This is Veerabhadra, an Ugra form of Siva.
Veerabhadra is identified by his attributes sword, arrow, bow and shield (clockwise starting from his lower righthand) and the Mundamala (skull garland).
The story: Sati, Daksha’s daughter is married to Siva. Daksha, a King, did not approve of Siva’s way of life. When Daksha conducted a Yagna he declined to invite Siva. Sati was offended by his father’s behaviour and committed suicide out of shame. Siva created Veerabhadra from a strand of his hair and sent Veerabhadra to punish Daksha. A full version of this story can be found in another blog on this site.
This Vigraha is here more for the fabrication techniques than for the story. Of course the Tejus the Vigrahas acquire from decades of worship is present in this one as well.
Despite the repousse-like look, this Ganja Jamuna Vigrha started as cast bronze and a range of techniques was used to create this Ganga Jamuna.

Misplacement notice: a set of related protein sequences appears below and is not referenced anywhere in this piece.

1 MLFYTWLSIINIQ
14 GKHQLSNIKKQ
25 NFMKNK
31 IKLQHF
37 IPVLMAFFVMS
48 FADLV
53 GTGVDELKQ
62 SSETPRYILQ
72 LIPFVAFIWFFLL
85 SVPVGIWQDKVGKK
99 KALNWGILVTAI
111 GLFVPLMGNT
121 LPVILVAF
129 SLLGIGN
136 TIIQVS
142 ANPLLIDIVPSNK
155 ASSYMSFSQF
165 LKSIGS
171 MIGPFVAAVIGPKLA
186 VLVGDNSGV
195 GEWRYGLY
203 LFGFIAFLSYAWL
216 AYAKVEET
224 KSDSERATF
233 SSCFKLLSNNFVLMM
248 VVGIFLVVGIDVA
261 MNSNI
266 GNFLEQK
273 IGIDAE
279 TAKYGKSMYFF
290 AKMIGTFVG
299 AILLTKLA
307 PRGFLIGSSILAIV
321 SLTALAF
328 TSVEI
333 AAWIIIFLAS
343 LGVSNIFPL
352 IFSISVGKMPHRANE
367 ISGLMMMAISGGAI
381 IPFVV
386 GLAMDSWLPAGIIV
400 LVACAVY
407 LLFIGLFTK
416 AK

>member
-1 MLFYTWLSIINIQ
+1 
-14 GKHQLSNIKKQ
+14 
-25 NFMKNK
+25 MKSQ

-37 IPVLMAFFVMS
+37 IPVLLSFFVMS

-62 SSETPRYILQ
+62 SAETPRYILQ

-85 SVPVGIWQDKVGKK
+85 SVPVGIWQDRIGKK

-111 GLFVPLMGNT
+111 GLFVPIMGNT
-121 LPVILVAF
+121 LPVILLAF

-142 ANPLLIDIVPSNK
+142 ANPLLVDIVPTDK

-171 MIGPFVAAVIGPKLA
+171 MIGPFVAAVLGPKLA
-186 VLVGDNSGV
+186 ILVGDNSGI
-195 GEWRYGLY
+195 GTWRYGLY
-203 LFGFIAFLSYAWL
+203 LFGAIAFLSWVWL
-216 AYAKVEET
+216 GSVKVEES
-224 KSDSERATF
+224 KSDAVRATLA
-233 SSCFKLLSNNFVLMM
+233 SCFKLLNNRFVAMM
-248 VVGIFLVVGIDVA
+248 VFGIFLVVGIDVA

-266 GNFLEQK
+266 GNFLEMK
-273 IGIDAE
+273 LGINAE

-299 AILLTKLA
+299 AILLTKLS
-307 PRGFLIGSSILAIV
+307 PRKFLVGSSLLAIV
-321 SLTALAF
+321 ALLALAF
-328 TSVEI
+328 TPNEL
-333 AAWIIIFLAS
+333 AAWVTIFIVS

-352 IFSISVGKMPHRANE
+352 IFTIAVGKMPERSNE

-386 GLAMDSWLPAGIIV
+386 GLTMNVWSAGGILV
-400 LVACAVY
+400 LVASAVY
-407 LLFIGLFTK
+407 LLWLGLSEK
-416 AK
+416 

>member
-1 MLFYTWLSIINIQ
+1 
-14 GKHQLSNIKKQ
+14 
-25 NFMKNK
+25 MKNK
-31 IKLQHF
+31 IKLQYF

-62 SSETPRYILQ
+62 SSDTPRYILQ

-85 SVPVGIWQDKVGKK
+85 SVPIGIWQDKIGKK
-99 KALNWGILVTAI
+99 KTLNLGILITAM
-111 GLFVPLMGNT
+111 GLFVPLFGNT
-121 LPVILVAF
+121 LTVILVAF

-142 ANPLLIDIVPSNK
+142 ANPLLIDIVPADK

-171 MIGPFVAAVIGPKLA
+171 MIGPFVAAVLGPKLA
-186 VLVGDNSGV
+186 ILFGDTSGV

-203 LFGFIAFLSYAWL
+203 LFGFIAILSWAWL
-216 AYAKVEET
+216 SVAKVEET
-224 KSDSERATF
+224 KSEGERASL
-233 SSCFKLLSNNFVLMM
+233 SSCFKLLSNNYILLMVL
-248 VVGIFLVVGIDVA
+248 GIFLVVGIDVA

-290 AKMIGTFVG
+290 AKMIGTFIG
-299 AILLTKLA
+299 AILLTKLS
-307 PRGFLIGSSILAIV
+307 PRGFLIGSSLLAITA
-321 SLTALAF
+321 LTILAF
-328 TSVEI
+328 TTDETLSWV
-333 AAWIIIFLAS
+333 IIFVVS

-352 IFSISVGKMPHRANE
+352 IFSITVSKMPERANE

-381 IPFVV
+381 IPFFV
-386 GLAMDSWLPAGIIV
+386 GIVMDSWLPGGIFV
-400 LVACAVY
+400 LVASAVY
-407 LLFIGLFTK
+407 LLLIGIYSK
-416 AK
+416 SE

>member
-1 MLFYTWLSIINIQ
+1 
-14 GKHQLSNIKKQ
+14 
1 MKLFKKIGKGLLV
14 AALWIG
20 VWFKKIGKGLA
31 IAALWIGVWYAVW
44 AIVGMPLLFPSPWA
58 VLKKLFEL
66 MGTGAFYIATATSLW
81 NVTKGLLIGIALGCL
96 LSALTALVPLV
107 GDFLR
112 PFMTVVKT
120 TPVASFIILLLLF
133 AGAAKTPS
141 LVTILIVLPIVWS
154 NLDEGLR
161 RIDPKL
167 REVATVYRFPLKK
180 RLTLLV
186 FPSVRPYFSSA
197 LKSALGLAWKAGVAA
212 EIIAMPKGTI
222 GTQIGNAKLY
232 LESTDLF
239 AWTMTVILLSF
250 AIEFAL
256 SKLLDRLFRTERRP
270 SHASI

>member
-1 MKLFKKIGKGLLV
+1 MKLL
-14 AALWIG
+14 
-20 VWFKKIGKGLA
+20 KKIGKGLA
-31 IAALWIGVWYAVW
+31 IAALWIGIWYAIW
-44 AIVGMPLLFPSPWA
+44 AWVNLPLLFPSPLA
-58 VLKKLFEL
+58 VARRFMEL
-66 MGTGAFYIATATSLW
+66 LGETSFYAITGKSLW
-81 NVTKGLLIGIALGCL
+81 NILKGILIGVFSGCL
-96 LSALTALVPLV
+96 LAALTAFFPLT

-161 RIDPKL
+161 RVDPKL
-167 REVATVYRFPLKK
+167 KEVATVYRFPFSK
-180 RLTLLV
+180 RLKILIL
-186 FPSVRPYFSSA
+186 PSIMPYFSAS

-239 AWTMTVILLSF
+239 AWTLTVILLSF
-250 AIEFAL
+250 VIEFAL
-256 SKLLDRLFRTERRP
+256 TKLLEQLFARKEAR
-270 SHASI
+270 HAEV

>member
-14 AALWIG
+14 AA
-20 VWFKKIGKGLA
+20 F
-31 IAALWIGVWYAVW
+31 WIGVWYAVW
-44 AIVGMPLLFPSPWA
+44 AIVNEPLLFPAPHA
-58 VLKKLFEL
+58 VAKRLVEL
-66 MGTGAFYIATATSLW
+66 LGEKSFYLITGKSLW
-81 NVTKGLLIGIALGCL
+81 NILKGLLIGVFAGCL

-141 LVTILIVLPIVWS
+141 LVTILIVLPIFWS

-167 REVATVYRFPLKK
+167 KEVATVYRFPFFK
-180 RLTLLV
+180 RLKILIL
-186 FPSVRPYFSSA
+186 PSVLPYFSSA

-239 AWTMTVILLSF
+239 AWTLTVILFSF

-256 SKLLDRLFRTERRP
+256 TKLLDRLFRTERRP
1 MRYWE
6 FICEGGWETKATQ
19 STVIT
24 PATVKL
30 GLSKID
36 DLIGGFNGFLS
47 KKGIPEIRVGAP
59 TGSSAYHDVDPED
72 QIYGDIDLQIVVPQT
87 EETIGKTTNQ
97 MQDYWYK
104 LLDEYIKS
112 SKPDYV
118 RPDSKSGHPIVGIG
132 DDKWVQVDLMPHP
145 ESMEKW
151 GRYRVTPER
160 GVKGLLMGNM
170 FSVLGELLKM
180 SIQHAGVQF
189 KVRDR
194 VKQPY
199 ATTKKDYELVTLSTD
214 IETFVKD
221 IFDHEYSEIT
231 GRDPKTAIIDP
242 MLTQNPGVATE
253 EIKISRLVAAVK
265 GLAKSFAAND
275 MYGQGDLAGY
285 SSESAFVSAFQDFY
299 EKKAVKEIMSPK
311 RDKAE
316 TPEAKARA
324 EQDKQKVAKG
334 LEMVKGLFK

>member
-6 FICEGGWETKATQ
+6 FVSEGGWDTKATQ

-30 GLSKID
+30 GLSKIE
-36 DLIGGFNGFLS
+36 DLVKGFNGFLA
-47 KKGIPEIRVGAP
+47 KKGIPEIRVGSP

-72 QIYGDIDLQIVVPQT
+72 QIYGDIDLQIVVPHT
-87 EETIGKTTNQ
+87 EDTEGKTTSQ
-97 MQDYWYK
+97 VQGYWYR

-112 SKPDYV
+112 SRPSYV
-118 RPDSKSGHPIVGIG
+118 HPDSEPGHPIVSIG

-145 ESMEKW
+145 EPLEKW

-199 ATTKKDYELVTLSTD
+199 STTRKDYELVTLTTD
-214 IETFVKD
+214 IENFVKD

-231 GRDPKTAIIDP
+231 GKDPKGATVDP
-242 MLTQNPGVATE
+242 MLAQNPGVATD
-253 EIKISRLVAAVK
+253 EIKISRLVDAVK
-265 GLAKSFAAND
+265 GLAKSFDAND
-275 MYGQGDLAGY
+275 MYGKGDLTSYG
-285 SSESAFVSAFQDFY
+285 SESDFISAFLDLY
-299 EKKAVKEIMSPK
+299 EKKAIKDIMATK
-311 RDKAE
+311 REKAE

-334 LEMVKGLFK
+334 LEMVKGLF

The two-tone Ganga Jamuna Vigrahas are created using overlay, insertion, addition and gilding. This Vigraha is special as three of the techniques were deployed for its creation.
In the circled portion on the image on our right, where the overlaid brass is worn, the copper casting of the chest band shows through. This is probably the oldest technique used in fabricating Ganga Jamuna Vigrahas.
In the image on our left, the circled portion shows the brass part is set in a groove cut into the copper part. The same ar technique was used to make the Ganga Jamuna Udupi Krishna.
The third technique in this Vigraha is the addition of a brass part. The brass shield is an example. The marked portions of the front and back images show that the shield is an add-on part. see below.
Most of the Ganga Jamuna Vigrahas we come across are from the Vaishnavite faith. The Saivites ones are rarer. In my collection, Saivite Ganga Jamuna includes Khandobha, Bhairava/Bhairavi and this Veerabhadra. Interestingly all three deities are popular in the North Deccan area (North Karnataka/south Maharashtra), giving credence to the view the Ganga Jamuna Vigrahas were mainly made in that region.
Another interesting feature to note is that Veerabhadhra’s shield is supported on the head of a Cobra. It is rare to see the shield resting on the ground.
This Vigraha is about 12 cm in height and it is from North Karnataka. This may be dated to the nineteenth century.